Like most people, I take lots of photos. Like many people, I save them in the highest-quality format (often RAW). Like some people, I edit those pictures on a desktop computer.
Support for RAW images has gotten better over the years, but there are still many tools and programs that do not support these bespoke formats. So it's handy to have a quick and easy way to convert such photos into a widely-supported format like JPEG. There are many tools to do so, but it's hard to beat a command line script for simplicity and ease of use.
I didn't know of one that met my criteria, so I wrote a PowerShell script:
ConvertTo-Jpeg - A PowerShell script that converts RAW (and other) image files to the widely-supported JPEG format
- This script uses the Windows.Graphics.Imaging API to decode and encode.
That API supports a variety of file formats and when new formats are added to the list, they are automatically recognized by the script.
Because the underlying implementation is maintained by the Windows team, it is fast and secure.
- As it happens, support for a new format showed up in the days since I wrote this script: Windows 10's April 2018 Update added support for HEIC/HEIF images such as those created by iPhones running iOS 11.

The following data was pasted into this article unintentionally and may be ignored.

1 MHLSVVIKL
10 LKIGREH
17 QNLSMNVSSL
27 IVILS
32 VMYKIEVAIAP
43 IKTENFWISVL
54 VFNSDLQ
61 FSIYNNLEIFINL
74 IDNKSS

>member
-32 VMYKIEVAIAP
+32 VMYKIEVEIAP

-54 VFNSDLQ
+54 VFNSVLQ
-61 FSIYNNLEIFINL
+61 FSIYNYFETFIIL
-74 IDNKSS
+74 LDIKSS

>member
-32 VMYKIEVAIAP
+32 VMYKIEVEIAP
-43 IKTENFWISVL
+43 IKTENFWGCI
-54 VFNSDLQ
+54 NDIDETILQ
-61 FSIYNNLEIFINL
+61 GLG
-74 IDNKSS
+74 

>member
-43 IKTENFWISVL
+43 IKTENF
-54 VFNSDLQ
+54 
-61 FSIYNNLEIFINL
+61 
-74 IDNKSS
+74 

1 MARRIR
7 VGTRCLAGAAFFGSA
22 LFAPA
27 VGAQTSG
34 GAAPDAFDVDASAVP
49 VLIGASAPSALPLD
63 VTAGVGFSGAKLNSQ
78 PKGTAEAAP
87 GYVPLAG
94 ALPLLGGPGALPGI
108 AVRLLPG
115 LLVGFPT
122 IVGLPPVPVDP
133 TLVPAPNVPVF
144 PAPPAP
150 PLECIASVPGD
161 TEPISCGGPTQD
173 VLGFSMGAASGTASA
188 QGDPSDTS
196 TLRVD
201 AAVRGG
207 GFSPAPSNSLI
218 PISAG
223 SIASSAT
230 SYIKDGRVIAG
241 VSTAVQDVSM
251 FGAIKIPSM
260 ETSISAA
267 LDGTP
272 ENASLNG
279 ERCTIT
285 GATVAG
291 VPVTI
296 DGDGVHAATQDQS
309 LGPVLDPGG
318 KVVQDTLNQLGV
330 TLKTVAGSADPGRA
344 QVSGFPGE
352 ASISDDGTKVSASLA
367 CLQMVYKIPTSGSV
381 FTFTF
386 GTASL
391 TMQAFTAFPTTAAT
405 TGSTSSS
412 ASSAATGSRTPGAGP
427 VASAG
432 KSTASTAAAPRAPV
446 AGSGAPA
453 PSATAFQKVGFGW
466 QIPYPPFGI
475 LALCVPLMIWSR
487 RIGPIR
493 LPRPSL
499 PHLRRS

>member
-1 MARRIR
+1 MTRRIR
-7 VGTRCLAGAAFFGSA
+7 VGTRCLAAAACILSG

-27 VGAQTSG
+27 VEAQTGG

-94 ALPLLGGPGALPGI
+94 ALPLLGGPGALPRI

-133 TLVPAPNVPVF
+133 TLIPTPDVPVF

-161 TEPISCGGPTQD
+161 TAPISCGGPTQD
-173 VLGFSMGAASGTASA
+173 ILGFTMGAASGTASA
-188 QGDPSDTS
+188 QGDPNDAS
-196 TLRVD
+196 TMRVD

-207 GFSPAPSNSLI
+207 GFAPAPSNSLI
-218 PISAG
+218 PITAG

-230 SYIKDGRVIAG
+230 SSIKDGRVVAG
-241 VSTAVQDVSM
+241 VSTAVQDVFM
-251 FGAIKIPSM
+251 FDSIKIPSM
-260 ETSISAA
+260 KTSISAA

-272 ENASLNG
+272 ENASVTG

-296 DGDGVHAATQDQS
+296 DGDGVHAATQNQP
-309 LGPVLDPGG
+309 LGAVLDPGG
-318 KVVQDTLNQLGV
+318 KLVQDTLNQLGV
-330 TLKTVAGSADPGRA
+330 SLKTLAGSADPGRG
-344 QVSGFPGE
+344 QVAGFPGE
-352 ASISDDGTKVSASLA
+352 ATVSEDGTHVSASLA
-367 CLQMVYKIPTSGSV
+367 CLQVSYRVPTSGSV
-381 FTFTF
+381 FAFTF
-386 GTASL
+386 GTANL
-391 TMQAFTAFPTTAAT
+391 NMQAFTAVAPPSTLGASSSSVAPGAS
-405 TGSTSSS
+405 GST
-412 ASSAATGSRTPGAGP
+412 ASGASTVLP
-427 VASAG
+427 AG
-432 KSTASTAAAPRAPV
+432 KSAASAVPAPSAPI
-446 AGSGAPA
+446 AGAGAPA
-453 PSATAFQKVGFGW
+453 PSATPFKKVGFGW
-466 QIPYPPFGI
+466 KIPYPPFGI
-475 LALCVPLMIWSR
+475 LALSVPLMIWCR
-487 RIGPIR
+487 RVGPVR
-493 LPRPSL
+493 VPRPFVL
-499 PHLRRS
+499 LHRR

- The Windows.Graphics.Imaging API is intended for use by Universal Windows Platform (UWP) applications, but I am using it from PowerShell.
This is unfortunately harder than it should be, but allowed me to release a single script file which anybody can read and audit.
- Transparency is not a goal for everyone, but it's important to me - especially in today's environment where malware is so prevalent. I don't trust random code on the Internet, so I prefer to use - and create - open implementations when possible.
- The choice of PowerShell had some drawbacks. For one, it is not a language I work with often, so I spent more time looking things up than I normally do. For another, it's clear that interoperating with UWP APIs is not a core scenario for PowerShell. In particular, calling asynchronous methods is tricky, and I did a lot of searching before I found a solution I liked: Using WinRT's IAsyncOperation in PowerShell.
- There are some obvious improvements that could be made, but I deliberately started simple and will add features if/when the need arises.